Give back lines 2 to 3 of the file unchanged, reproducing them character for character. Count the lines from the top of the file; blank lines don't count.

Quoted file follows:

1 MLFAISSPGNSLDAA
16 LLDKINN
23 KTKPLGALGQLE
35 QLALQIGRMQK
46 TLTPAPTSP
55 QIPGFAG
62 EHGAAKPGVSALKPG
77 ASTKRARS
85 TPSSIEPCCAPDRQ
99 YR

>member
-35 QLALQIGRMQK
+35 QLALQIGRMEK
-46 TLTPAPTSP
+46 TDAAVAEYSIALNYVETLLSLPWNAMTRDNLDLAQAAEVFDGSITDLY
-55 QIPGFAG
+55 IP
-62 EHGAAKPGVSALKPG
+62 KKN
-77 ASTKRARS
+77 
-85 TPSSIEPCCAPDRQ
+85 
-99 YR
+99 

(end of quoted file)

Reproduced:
16 LLDKINN
23 KTKPLGALGQLE